While a string of botched executions, exonerations of death row inmates and clear examples showing racial bias in the criminal justice system have given him "very significant reservations" about how capital punishment is carried out, President Barack Obama said on Friday that he still supports the death penalty.
In a one-on-one interview with The Marshall Project, Obama detailed his personal struggles in coming to terms with his position on capital punishment and his views on the chasms between the purpose of the death penalty in theory, and how it is carried out in reality.
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"This is something that I've struggled with for quite some time," Obama said. "There are certain crimes that are so beyond the pale that I understand society's need to express its outrage. So I have not traditionally been opposed to the death penalty in theory, but in practice, it's deeply troubling.''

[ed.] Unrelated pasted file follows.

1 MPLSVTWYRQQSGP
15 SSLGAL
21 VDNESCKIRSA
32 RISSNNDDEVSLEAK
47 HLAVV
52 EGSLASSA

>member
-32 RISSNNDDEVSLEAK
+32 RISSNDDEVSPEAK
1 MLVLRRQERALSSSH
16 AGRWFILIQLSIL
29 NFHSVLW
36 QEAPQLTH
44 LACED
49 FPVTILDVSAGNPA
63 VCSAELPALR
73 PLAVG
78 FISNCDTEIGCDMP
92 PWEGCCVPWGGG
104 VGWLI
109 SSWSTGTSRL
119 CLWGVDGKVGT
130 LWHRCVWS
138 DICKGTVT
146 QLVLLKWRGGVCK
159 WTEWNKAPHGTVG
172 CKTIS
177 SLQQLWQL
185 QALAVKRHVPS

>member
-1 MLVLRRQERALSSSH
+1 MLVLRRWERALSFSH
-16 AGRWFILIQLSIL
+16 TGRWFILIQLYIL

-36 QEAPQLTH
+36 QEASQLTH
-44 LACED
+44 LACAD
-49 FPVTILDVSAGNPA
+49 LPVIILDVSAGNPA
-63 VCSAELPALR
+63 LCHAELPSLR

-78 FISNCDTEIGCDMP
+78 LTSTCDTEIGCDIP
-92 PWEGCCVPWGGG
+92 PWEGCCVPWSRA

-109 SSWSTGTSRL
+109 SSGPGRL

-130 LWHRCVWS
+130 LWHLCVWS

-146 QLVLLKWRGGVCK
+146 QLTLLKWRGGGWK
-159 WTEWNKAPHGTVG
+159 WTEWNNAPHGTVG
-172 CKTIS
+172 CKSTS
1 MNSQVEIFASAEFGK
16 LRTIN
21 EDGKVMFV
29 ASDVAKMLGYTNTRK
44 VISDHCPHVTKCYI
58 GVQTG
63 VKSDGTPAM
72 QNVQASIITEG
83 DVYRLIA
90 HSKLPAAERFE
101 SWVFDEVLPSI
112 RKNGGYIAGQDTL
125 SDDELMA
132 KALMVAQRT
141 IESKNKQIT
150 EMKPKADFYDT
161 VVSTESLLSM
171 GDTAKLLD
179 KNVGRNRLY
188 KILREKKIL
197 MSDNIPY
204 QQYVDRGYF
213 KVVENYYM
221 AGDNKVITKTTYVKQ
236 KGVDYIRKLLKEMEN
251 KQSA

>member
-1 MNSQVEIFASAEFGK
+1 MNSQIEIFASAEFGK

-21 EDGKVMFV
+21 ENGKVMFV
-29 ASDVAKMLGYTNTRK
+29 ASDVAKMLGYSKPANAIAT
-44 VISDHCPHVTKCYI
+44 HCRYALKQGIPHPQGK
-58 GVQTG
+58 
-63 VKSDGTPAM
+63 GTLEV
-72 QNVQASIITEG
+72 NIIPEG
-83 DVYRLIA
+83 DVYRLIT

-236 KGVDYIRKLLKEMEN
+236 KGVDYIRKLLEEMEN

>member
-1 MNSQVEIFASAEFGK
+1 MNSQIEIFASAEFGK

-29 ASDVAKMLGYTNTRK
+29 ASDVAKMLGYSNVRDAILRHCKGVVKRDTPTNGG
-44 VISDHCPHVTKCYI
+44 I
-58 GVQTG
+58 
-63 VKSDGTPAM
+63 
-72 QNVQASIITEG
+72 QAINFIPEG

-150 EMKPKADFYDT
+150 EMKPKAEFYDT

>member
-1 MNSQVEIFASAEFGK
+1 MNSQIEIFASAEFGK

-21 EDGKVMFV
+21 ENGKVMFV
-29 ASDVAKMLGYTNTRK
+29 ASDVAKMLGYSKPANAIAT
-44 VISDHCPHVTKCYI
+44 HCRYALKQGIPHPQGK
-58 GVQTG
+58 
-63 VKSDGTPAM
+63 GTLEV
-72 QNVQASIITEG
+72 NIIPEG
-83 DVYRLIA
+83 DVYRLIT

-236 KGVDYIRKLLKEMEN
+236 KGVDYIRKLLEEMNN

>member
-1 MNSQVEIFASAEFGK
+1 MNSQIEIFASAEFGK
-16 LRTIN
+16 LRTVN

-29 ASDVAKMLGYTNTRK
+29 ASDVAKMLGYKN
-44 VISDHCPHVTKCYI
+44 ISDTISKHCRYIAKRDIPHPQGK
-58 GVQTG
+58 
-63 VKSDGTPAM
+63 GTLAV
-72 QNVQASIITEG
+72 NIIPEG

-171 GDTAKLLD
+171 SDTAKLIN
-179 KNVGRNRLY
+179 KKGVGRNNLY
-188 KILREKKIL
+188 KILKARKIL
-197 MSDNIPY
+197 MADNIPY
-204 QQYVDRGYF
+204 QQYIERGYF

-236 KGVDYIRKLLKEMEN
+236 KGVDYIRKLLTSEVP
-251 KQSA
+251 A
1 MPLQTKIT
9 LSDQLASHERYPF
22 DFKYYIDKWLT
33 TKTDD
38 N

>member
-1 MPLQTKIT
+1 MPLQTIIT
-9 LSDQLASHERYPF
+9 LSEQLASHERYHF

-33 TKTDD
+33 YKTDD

Obama's own reckoning with capital punishment comes amid soul-searching nationwide after a high-profile execution in Oklahoma last year left a death row inmate bucking and writhing on his gurney -- he died 45 minutes later. The president came forward to say what happened in Oklahoma was "deeply troubling." But many of the same underlying issues with that execution -- issues with lethal drug supplies and a failure to follow execution protocols -- have only continued, leaving a number of states scrambling to find alternative methods.
"We know that in the application of the death penalty we've had recent cases that by any standard it has not been swift and painless but rather gruesome and clumsy. And all of this has led me to express some very significant reservations," Obama continued.